The Trip

Bill paddling Seapuit River on Deadneck Island kayaks on a sandy beach rocky beach on the ocean side of Dead Nexk

Map of trail

We did our own route rather than the circumnavigation of the Grand Island of Osterville. We started out in Prince Cove and Headed out towards North Bay which is kind of in the leftward direction paddling out from the beach at the dock. Our next main decision of left or right was only a few minutes later which was a left which continued towards North Bay rather than took a dip into a little bay of grasses, birds, and estuaries. We were soon on our way and became a little more certain of our direction.

We came upon a little island that was maybe 20 feet wide that had a sign saying If you don't fly, then bye-bye. Please do not land on this island. We saw plovers and an osprey. It was the closest we have ever seen one fly overhead. There are a few little streams and inlets to explore in this area. We floated by with only gentle paddles and finally took up pace and started to see more signs of the human population. The Crosby Yacht Yard was in sight, and we had been told by the Harbor Master that we could pull up near there and walk close by to grab a lunch. We took a short break and then continued on under the bridge (Bridge Street) that crosses on to Little Island. At that point we were in West Bay.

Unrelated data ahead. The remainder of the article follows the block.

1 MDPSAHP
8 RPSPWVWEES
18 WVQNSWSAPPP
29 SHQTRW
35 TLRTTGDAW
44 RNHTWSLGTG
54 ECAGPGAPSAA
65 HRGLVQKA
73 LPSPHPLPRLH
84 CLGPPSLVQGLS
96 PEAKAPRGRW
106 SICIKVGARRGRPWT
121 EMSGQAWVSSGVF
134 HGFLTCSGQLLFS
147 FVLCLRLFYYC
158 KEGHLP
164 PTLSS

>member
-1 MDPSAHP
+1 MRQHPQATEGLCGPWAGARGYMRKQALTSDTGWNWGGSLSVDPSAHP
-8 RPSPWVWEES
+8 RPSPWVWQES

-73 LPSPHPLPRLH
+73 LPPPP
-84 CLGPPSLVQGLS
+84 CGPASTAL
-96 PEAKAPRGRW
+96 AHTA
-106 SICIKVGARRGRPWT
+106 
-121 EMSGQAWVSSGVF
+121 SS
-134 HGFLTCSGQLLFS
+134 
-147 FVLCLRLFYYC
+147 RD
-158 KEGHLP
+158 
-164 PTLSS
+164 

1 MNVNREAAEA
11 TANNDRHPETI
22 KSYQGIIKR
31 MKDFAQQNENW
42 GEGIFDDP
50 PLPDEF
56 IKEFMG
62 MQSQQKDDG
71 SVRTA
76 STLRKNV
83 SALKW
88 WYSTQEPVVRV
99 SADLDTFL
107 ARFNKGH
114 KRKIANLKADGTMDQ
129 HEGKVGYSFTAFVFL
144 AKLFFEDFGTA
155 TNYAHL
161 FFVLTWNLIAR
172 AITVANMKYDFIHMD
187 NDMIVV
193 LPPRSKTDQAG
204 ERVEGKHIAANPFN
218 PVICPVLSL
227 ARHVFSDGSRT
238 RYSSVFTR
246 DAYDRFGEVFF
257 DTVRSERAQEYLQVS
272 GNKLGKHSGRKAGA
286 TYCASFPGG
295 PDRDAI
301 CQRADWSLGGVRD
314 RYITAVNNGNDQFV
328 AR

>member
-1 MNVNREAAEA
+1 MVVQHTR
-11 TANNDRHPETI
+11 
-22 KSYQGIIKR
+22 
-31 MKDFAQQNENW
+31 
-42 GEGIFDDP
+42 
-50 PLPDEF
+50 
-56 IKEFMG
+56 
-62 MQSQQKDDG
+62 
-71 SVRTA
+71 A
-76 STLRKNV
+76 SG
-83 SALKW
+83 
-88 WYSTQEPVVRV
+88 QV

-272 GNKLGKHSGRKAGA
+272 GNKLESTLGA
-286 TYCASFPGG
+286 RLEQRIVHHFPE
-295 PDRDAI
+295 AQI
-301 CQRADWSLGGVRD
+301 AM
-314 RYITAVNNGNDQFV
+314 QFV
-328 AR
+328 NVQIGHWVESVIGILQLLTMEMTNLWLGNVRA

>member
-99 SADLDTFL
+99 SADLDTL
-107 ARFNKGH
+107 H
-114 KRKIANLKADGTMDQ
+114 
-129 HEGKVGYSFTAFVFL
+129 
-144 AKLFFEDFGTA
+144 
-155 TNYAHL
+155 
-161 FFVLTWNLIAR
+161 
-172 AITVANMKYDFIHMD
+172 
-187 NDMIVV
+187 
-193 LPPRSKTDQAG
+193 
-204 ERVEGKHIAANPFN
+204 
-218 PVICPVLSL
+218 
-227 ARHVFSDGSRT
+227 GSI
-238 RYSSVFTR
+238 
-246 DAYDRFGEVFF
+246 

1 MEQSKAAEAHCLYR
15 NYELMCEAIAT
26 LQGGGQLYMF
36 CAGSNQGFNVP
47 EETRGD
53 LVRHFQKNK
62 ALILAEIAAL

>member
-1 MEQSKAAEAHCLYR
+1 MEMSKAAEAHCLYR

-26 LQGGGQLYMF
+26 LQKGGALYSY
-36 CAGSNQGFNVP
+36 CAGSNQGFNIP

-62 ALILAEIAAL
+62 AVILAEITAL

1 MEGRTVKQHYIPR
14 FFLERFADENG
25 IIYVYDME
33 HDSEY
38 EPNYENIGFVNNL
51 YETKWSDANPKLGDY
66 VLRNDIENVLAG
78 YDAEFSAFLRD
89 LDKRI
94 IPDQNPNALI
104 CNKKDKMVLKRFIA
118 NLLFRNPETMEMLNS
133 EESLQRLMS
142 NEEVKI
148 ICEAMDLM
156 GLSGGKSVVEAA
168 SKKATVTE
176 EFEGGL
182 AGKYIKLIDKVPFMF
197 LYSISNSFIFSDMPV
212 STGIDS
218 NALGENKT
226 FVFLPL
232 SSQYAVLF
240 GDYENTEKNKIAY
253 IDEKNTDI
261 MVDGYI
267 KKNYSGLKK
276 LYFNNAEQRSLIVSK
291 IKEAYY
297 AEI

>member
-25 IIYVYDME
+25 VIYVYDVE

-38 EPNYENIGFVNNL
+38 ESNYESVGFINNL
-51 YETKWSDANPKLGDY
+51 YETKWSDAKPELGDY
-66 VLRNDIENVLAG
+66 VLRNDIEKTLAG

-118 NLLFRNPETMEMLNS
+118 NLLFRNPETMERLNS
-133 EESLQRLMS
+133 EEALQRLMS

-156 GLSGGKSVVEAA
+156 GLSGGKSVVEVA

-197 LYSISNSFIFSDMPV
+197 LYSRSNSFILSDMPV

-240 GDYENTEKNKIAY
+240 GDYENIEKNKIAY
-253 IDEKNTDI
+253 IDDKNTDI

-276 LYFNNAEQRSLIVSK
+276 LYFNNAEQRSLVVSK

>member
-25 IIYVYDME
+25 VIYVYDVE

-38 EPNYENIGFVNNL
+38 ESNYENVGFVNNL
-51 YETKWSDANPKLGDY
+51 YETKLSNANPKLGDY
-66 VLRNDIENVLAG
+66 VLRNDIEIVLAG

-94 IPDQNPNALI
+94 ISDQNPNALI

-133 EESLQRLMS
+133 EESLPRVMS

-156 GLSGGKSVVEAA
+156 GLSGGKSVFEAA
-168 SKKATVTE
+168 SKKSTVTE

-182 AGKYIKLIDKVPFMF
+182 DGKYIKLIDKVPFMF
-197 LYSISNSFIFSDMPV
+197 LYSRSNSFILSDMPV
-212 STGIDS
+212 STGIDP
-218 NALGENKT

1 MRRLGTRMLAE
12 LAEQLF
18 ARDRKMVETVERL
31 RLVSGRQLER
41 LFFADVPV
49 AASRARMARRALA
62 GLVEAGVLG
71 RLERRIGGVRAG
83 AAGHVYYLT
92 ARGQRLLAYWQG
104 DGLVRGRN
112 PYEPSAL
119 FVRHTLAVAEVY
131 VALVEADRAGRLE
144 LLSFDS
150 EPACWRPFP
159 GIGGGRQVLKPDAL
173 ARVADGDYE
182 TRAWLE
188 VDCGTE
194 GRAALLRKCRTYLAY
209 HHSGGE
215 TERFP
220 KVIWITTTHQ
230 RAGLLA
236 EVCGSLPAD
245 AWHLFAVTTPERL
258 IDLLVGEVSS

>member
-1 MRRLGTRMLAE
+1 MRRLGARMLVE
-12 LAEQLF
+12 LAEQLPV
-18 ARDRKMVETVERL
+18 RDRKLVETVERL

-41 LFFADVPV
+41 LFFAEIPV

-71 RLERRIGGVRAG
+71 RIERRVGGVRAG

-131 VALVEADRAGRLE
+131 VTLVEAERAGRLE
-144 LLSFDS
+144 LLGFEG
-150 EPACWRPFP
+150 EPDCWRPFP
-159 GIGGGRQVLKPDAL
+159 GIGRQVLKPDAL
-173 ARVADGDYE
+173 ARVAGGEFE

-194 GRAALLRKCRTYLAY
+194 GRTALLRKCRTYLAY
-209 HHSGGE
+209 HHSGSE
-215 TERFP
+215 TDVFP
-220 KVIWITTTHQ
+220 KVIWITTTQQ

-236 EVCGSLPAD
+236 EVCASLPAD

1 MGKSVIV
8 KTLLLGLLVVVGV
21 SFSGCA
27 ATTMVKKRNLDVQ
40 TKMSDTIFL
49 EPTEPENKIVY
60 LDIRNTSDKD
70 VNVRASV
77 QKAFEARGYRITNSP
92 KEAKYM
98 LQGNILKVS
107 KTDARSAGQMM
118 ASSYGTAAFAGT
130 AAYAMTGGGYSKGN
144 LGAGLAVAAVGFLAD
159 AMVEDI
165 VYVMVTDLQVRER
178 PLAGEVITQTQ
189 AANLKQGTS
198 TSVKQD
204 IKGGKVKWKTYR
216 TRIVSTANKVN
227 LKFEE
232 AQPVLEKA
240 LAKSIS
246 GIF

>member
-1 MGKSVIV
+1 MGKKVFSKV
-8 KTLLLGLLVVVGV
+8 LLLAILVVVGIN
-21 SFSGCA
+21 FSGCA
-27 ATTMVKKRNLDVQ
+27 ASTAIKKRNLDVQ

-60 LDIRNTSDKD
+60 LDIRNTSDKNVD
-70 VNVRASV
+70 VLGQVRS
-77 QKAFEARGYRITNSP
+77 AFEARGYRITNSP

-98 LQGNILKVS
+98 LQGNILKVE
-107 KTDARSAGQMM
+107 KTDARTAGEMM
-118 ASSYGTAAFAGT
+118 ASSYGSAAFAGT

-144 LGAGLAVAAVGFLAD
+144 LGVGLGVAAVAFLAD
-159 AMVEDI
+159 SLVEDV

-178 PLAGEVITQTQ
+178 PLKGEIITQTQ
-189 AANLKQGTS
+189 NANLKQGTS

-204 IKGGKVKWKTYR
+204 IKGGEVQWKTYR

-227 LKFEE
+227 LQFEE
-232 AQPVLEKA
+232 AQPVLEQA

At this point in our trip, water traffic was busier. The buoys were clearly marked and water traffic followed the marked routes. We stayed outside the lanes like we had been taught in our kayak course, and we only crossed the Ways perpendicular. The only tricky part was getting to Dead Neck Island because traffic had a Way out to the Ocean but there is also a Way between Dead Neck Island and Grand Island where you think only little boats or kayaks fit. It is actually frequently traveled traffic.

Dead Neck Island is mostly protected with fencing, and you can walk along the edges or on the marked trails. The Audubon Society has it set up to protect the birds as a sanctuary and it is very nice. There are absolutely no pets allowed on the island, so if you kayak with your dog, this is not the right destination for you, otherwise, this is a very nice treat, and a great place to picnic and rest up before the return trip. We returned along the route we came from, but our book reccommended a return via Cotuit Bay to North Bay and back to Prince Cove Landing.

Getting There

Places to put in are getting more and more limited. Town permits are required at many more places now, so we check a day or two before we go to be sure that a drop off is still available. We brought Sea Kayaking Costal Massachusetts published by the AMC, and selected trip number 36 as this seemed a lot easier than the others. This book is more advanced in trips than I am usually up to, but it still has a few places that I find useful. We went over the landing points on the map with the Harbor Master at Prince Cove Landing and found out that we were really at the only place that we could park our car at without a permit. The fee at this time was $8 for a car without a trailer.

Bill launching from the parking area Tide marker - Hurricane Bob on top The bay opens up

Photos: Leaving Prince Cove Landing, Water marker showing high tide for Hurricane Bob at the top, The view in front of us

We found this landing by traveling along Route 28 towards Marstons Mills, and across from the turn off for Route 149 there is a tiny road with a sign signifying Prince Avenue. Take this road and the landing will be on the left. We did not believe this at first as it simply looked like a beautiful little neighborhood, but there is surely a parking area and a landing around the bend. Someone at the lot will direct you as to where to unload and then where to park.